Global imbalance in vaccinations threatens to derail fight against pandemic
Patient in Nairobi, Kenya receives vaccination shot. There are now severe shortages in at least 60 countries around the world, including in most African nations. | Xinhua via AP

As the Biden administration orchestrates a massive effort to open vaccination against COVID to every adult by April 19, a “shocking imbalance” in vaccination is occurring globally.

While governments of many wealthier capitalist countries are vaccinating their populations, vaccinations have all but stalled in the global South countries, leaving the people in large swaths of the planet to fend for themselves.

“Vaccine nationalism” by wealthier capitalist countries, pharmaceutical industry greed, misinformation, and the lack of funding and public health infrastructure in many places are all immense obstacles to global vaccination just as the pandemic spikes.

The U.S., among 100 nations vaccinating their populations, is vaccinating approximately 4 million people a day. This past weekend the number was a record 4.5 million. By February, ten countries had administered 75% of all vaccine doses.  However, about 30 countries, including much of Africa, have yet to administer their first dose.

At the current vaccination rate, the world will reach herd immunity (when 75-80% of the population has received the two-dose vaccine) in 4.6 years, and 80% of the people in low-income countries will not receive a vaccine this year.

Pharmaceutical corporations hope to produce between 10-14 billion vaccine doses in 2021. Already wealthier capitalist countries have “cleared the shelves,” claiming two-thirds of them, enough to vaccinate their populations 2 or 3 times over.

So far, these countries are prioritizing vaccinating their populations. “Vaccine hoarding” sends the message that everyone else is on their own. Just as the pandemic exposed vast health care inequalities in the U.S., this approach reinforces immense global public health structural inequalities, including during the HIV/AIDS epidemic.

No country an island

Unequal vaccination has global economic and social consequences, including on the people of the U.S. as well. Treasury Secretary Janet Yellen warned without global vaccination, no country, including the U.S., is assured of ending the pandemic and achieving economic recovery. And over 250 million people risk falling into extreme poverty if the global economy doesn’t recover.

In February, Dr. Anthony Fauci, chief medical advisor to President Biden also warned the world faces a permanent pandemic crisis unless vaccination is increased and equally applied everywhere. Even if the U.S. population is primarily vaccinated (the main exception being half of GOP voters who refuse), there is a significant risk of reinfection (variants are a reason for the recent surge in Covid-19 infections) from variant strains of Covid-19 from other countries. Reinfection could result in new surges and deaths, shutdowns, and economic disruptions.

“Bottom line: We have to get the entire world vaccinated, not just our own country,” Dr. Fauci stressed. Success also depends on the development of cheaper and easily deliverable vaccines, he said.

Massive inequalities persist despite creating the COVAX facility, a multilateral initiative associated with the World Health Organization (WHO) and the Vaccine Alliance (GAVI). The goal of COVAX is to bring vaccines to 92 more impoverished and developing countries by gathering “governments, global health organizations, manufacturers, scientists, private sector, civil society, and philanthropy, with the aim of providing innovative and equitable access to COVID-19 diagnostics, treatments, and vaccines.”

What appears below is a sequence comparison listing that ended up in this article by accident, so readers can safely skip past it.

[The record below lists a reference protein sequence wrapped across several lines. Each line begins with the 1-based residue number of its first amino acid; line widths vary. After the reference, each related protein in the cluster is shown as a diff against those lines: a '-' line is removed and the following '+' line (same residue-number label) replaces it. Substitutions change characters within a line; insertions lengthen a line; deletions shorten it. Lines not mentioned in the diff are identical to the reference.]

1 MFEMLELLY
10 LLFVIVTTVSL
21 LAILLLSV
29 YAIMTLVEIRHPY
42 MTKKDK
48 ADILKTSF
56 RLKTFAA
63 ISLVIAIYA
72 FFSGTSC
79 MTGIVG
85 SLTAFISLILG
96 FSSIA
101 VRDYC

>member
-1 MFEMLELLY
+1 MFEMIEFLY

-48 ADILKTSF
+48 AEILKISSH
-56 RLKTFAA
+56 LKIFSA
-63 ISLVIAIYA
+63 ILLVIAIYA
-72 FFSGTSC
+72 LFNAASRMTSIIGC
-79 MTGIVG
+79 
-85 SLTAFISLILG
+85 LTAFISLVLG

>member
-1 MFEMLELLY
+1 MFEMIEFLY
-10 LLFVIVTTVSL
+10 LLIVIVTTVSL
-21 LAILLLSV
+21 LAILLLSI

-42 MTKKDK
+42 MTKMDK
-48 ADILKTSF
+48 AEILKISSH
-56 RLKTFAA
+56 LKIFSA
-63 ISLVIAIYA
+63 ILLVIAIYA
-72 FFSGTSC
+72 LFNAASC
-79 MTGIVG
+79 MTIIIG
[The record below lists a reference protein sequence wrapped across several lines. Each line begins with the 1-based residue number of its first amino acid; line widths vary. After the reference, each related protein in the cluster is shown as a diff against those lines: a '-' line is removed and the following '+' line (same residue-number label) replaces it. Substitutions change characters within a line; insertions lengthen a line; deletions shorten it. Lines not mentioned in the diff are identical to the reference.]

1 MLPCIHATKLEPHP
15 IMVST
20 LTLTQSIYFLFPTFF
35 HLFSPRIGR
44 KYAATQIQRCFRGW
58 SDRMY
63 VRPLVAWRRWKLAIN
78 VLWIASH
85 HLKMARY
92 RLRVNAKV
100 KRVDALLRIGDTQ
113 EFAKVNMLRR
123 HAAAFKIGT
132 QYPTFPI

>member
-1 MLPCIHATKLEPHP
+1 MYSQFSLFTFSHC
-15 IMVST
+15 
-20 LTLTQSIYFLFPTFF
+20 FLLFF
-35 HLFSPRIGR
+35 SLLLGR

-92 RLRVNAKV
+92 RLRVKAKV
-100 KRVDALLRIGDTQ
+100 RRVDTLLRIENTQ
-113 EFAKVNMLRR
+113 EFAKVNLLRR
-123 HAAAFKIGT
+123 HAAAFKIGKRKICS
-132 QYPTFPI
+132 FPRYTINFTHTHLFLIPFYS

Lack of resources has hampered COVAX from the start. India’s decision to redirect vaccines it promised to COVAX for domestic use in light of a surge of cases has exacerbated the vaccine shortage. India has the largest pharmaceutical production capacity in the world.

Under the most optimistic forecasts, COVAX is aiming for a 20% vaccination rate by the end of 2021. “The approach is not for universal coverage,” Economics Prof. Jeffrey Sachs of Columbia University told a UNESCO Covid Roundtable. “We do not have the funding for scaling up.”

The funding must come primarily from the wealthier capitalist countries. Sachs said the cost of universal vaccination coverage is only $50 billion by the end of 2022. “Our governments obviously have the funding but are not giving the funding,” he said, noting the $5 trillion the U.S. has committed to the pandemic, bolstering the public health infrastructure and economic rescue so far.

The Biden Administration reversed Trump’s policy to withdraw from COVAX. It announced the U.S. would contribute $4 billion to the effort, provide more aid through additional Special Drawing Rights in the IMF, and made other commitments during the Quad Summit with India, Japan, and Australia. The U.S. will support the work of the WHO and COVAX, help expand manufacturing capacity in India to produce 1 billion doses, and contribute an additional $100 million for immunization efforts in the Indo-Pacific region.

The administration is taking these halting steps in considerable measure as part of its strategic competition with China to counter China’s distribution of tens of millions of vaccines to poor and developing countries, enhancing its growing role and prestige. Once the U.S. inoculates its population, the Biden administration will send excess vaccines globally.

Vaccine solidarity

The socialist-oriented states of China, Cuba, and Vietnam are stepping into this “vaccine chasm” with solidarity, motivated by policies that see the Covid-19 vaccine as a public good. Western corporate media largely ignores or distorts their successful efforts to combat the Covid-19 pandemic, where governments prioritize public health.

Capitalist media and government officials cynically call the solidarity these countries are extending globally self-interested “vaccine diplomacy.” Chauvinism, anti-communism, and geopolitics play a role in the slowness of drug regulators in the capitalist countries to approve Chinese vaccines (and, for different reasons, Russia’s Sputnik 5 vaccine).

From the beginning, China marshaled the country’s resources to combat Covid-19 successfully and now is poised to lead the post-pandemic world economic recovery with an 8.4% growth rate this year.

China has developed several candidate vaccines and produced over 230 million doses, far more than the U.S., India, or Britain. The government plans to vaccinate 40% of the population, 500 million people, by June.